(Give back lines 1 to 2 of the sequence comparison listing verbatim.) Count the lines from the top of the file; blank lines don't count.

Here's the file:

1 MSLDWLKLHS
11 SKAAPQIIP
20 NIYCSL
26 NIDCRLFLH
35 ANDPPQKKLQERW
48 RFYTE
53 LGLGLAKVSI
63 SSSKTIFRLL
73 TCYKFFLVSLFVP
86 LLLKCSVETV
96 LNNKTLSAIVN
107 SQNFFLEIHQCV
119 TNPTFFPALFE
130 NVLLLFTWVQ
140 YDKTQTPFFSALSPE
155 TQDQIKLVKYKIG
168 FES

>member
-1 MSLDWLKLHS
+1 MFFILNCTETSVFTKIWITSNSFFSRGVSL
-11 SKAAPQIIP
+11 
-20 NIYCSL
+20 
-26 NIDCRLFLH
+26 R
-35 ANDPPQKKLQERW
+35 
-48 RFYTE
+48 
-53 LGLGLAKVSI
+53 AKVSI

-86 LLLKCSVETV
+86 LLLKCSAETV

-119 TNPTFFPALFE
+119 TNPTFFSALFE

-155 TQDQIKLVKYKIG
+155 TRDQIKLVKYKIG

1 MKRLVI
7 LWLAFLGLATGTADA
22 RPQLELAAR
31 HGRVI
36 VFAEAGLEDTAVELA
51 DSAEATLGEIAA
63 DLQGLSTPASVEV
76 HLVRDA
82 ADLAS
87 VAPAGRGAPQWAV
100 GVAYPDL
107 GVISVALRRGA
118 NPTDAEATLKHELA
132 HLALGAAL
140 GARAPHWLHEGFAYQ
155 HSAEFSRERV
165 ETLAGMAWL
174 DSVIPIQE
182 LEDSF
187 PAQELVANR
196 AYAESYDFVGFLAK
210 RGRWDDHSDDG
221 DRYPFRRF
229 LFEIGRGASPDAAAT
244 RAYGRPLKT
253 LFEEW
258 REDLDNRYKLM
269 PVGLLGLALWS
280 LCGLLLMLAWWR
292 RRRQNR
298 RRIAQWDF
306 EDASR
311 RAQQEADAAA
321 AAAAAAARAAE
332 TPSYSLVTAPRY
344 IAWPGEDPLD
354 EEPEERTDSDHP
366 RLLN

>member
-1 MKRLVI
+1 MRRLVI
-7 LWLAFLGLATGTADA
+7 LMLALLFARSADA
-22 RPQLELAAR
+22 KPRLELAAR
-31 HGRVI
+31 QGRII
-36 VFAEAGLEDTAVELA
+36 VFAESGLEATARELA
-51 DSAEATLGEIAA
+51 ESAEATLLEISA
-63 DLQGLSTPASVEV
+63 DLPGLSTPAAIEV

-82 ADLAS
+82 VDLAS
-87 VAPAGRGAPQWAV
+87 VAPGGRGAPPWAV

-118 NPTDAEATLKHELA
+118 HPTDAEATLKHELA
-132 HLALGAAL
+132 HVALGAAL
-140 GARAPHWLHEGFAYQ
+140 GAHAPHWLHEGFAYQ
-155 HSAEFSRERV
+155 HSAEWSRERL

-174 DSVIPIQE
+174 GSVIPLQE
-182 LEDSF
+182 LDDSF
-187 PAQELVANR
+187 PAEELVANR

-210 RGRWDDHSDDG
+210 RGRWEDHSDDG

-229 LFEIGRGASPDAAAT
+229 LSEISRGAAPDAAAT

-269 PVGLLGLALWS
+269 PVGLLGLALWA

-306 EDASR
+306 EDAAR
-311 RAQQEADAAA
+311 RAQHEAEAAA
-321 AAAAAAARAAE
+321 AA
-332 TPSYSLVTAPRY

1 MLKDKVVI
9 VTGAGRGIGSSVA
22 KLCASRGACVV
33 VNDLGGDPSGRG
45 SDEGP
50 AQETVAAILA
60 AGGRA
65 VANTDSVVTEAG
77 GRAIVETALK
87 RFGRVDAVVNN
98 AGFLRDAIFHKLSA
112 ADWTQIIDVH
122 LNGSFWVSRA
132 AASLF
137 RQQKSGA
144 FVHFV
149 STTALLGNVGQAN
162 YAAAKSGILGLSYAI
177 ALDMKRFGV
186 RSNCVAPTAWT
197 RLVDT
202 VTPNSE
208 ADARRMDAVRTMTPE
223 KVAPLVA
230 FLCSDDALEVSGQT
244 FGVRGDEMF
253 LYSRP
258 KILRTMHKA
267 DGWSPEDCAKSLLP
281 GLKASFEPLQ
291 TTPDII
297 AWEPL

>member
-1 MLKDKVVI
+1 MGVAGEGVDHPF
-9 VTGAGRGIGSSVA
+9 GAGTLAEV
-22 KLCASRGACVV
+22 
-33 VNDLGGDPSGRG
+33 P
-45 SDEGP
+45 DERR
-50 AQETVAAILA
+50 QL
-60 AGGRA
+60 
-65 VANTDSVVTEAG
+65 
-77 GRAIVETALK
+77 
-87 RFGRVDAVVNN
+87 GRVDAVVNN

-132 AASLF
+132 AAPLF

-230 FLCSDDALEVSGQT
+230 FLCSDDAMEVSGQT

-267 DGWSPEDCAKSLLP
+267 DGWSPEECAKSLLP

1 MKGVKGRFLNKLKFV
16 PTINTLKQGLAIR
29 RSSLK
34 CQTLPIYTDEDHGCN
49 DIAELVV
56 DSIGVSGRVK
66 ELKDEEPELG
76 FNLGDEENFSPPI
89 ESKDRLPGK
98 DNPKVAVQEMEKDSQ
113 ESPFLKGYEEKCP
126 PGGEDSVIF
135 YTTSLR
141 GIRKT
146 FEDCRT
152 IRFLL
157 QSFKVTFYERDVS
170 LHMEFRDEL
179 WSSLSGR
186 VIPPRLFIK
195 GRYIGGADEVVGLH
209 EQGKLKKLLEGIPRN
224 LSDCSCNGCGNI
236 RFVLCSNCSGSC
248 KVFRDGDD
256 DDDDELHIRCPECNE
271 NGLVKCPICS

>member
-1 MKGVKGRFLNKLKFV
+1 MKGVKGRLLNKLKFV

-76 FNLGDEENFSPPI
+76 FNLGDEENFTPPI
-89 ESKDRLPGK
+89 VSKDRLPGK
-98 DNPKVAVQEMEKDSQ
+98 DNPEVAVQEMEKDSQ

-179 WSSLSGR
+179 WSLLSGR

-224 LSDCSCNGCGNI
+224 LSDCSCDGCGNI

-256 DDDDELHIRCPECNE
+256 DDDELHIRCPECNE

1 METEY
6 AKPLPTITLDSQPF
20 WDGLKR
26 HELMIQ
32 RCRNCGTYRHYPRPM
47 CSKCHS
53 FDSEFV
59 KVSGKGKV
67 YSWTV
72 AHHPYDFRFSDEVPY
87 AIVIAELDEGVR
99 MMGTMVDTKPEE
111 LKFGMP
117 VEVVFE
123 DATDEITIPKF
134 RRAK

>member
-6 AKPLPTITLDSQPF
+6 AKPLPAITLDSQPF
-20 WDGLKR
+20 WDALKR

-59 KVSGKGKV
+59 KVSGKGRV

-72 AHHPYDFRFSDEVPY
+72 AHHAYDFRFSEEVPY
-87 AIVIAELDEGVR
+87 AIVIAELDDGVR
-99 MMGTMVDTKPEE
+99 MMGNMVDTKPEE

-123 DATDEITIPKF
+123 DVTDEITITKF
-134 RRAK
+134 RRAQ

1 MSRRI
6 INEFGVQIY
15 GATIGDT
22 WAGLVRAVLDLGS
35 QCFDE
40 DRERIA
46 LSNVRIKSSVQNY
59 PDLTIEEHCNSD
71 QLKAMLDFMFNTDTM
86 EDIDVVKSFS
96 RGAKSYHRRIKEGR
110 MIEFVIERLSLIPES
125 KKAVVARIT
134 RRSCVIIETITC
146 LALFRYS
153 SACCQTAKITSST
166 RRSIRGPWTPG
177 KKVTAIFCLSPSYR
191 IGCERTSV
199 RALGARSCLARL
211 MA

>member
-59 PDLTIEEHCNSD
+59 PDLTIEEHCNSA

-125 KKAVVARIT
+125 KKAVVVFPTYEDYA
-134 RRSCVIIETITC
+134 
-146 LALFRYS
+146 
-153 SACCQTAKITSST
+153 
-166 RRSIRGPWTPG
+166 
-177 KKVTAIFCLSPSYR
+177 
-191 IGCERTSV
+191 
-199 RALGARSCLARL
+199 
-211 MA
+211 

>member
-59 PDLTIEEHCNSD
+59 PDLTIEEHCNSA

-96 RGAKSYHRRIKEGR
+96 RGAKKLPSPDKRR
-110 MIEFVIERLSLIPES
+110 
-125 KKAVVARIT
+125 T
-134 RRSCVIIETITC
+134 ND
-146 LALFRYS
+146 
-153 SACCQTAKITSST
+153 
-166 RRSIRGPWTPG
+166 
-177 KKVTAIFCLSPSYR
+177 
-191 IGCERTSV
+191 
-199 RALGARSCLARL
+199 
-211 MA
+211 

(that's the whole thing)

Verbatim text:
1 MSLDWLKLHS
11 SKAAPQIIP